“Vision, knowledge, wisdom, insight, light arose regarding things not seen before that ‘This is the noble truth of the cause of suffering.’ … ‘This noble truth of the cause of suffering should be abandoned.’ … ‘This noble truth of the cause of suffering has been abandoned.’”

Understanding what should be done may not be so hard, but the Buddha had also done what should be done — renounced the craving that is the cause of suffering.

“‘Idaṃ dukkhanirodhaṃ ariyasaccan’ti me, bhik­khave, pubbe ananussutesu dhammesu cakkhuṃ udapādi, ñāṇaṃ udapādi, paññā udapādi, vijjā udapādi, āloko udapādi. ‘Taṃ kho panidaṃ dukkhanirodhaṃ ariya­saccaṃ sacchi­kātabban’ti me, bhikkhave, pubbe ananus­sutesu dhammesu cakkhuṃ udapādi, ñāṇaṃ udapādi, paññā udapādi, vijjā udapādi, āloko udapādi. ‘Taṃ kho panidaṃ dukkhanirodhaṃ ariyasaccaṃ sacchikatan’ti me, bhikkhave, pubbe ananus­sutesu dhammesu cakkhuṃ udapādi, ñāṇaṃ udapādi, paññā udapādi, vijjā udapādi, āloko udapādi.”

“Vision, knowledge, wisdom, insight, light arose regarding things not seen before that ‘This is the noble truth of the cessation of suffering.’ … ‘This noble truth of the cessation of suffering should be realised.’ … ‘This noble truth of the cessation of suffering has been realised.’”

“‘Idaṃ dukkhanirodhagāminī paṭipadā ariyasaccan’ti me, bhikkhave, pubbe ananussutesu dhammesu cakkhuṃ udapādi, ñāṇaṃ udapādi, paññā udapādi, vijjā udapādi, āloko udapādi. Taṃ kho panidaṃ dukkhanirodhagāminī paṭipadā ariya­saccaṃ bhāve­tab­ban’ti me, bhikkhave, pubbe ananus­sutesu dhammesu cakkhuṃ udapādi, ñāṇaṃ udapādi, paññā udapādi, vijjā udapādi, āloko udapādi. ‘Taṃ kho panidaṃ dukkha­nirodhagāminī paṭipadā ariya­saccaṃ bhāvitan’ti me, bhikkhave, pubbe ananussutesu dhammesu cakkhuṃ udapādi, ñāṇaṃ udapādi, paññā udapādi, vijjā udapādi, āloko udapādi.”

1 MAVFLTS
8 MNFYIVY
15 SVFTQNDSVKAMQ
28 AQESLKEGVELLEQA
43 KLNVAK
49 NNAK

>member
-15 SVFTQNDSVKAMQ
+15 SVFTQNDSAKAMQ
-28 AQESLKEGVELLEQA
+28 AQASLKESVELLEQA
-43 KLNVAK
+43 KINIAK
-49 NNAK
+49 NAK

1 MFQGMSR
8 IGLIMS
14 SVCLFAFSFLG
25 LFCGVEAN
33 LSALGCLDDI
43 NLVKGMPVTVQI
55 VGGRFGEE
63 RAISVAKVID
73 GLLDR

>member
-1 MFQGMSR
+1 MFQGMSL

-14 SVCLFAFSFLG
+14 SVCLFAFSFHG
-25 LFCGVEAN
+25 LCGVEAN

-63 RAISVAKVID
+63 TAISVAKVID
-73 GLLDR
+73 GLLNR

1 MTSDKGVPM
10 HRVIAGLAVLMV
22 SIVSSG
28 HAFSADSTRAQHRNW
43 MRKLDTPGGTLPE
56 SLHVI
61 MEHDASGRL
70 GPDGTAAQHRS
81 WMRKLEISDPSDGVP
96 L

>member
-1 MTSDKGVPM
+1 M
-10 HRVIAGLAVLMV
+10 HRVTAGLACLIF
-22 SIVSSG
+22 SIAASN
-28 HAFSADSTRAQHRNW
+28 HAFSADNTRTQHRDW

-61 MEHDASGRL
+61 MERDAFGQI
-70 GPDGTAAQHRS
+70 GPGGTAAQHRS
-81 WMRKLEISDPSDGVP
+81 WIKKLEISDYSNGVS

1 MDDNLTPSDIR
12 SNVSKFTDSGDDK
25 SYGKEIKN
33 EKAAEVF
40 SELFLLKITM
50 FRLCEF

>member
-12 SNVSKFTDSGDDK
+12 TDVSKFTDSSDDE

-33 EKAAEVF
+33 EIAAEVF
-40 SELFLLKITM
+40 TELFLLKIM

“Vision, knowledge, wisdom, insight, light arose ­regarding things not seen before that ‘This is the noble truth of the path to the end of suffering.’ … ‘This noble truth of the path to the end of suffering should be developed.’ … ‘This noble truth of the path to the end of suffering has been developed.’”

So suffering should be thoroughly understood, craving should be abandoned, nibbāna should be realised, and the path should be developed. The Buddha had done this fully and completely, so he could boldly claim to be fully enlightened. We must develop the path until we also realise the end of suffering.

There is huge difference between understand­ing theoreti­cally and realising practically. No one needs to be told that pain, disease, old age, not getting what one wants, etc., are suffering — it is obvious. However, our understanding is not right understanding, nor clear understanding. If it was right understanding we would already be Arahants, without any mental defilements such as greed, anger, envy, conceit, pride, delusion. Just by hearing about the four noble truths and think­ing over them a bit, do we become enlightened? Not at all. Therefore, moral­ity has to be perfected, concen­tration has to be deepened, mindfulness has to be firmly estab­lished, effort has to be roused up and made vigorous, thoughts have to be turned away from worldly desires. Only then can we gain the right view that can penetrate suffering properly. When the suffering of conditioned existence is clearly understood, we will definitely want to be liberated from it. No one wants to be liberated from happiness — they want to enjoy it as much as possible, but sensual enjoyment is just suffering concealed by delusion.

The Buddha's Claim of Enlightenment

The Buddha continued by explaining that as long as he had not fully understood, abandoned, realised, and developed these four truths, he did not claim to be enlightened.

“Yāvakīvañca me, bhikkhave, imesu catūsu ariya­saccesu evaṃ tiparivaṭṭaṃ dvādasākāraṃ yathā­bhūtaṃ ñāṇa­dassanaṃ na suvisuddhaṃ ahosi, neva tāvāhaṃ, bhikkhave, sadevake loke samārake ­sabrahmake sassamaṇabrāhmaṇiyā pajāya sadeva­manussāya ‘Anuttaraṃ sammā­sambodhiṃ abhi­­­­sam­buddho’ti paccaññāsiṃ.”